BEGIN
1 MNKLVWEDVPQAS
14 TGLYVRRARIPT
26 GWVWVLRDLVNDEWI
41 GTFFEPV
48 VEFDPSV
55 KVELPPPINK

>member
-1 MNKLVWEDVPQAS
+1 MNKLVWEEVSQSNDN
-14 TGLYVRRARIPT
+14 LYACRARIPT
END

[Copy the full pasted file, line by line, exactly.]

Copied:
1 MNKLVWEDVPQAS
14 TGLYVRRARIPT
26 GWVWVLRDLVNDEWI
41 GTFFEPV
48 VEFDPSV
55 KVELPPPINK

>member
-1 MNKLVWEDVPQAS
+1 MNKLVWEEVSQSNDN
-14 TGLYVRRARIPT
+14 LYACRARIPT